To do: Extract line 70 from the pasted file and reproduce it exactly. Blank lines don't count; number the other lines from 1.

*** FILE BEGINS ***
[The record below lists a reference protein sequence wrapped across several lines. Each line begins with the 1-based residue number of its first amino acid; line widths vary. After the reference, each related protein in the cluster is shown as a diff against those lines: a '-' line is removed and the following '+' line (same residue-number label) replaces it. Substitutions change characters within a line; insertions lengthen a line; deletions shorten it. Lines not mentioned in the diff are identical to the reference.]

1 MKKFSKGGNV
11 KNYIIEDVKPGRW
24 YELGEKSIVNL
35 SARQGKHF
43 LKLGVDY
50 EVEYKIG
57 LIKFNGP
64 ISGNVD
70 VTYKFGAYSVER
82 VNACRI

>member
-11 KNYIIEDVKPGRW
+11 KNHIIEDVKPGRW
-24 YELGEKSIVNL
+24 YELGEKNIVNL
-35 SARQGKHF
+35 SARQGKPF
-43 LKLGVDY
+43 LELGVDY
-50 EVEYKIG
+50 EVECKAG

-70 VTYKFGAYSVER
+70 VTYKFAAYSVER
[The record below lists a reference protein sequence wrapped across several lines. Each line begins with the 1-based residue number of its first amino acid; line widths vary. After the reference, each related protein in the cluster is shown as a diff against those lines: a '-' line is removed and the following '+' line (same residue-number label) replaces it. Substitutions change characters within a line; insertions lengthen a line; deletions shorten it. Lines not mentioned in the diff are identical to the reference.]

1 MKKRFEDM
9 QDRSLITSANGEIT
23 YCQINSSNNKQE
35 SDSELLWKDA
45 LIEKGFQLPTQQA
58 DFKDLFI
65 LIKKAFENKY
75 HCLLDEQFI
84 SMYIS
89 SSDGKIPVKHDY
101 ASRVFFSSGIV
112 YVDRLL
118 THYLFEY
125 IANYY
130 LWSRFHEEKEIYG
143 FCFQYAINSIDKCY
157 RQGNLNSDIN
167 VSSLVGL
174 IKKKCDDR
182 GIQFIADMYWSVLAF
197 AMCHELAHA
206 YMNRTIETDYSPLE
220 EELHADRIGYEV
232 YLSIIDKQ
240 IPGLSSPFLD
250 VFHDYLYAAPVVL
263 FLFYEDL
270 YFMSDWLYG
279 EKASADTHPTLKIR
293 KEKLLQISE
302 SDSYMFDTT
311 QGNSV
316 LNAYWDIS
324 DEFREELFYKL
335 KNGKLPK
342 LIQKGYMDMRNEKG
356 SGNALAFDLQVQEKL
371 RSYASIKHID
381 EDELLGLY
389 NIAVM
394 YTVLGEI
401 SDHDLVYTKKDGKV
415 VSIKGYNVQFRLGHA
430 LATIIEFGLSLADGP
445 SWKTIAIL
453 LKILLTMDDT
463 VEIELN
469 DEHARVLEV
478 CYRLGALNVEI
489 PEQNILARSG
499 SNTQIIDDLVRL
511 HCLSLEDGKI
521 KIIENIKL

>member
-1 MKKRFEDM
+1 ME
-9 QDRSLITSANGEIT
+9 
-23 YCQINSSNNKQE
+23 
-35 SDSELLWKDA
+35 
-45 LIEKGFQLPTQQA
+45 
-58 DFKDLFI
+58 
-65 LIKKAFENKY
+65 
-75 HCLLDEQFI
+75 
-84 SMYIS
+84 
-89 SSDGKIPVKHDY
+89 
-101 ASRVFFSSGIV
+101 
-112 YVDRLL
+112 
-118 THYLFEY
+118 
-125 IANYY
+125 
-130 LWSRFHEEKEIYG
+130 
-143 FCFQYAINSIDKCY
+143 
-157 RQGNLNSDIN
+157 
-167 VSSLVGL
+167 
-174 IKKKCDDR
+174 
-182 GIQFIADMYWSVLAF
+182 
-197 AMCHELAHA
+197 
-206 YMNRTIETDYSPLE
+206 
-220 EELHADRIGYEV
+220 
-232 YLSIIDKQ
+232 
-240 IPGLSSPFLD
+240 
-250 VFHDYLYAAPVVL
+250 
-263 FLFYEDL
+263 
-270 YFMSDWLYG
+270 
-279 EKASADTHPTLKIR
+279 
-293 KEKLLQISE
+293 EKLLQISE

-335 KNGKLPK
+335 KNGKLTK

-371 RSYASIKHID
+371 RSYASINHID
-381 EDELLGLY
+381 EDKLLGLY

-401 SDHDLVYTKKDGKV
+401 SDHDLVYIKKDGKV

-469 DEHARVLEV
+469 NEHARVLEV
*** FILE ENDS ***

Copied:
445 SWKTIAIL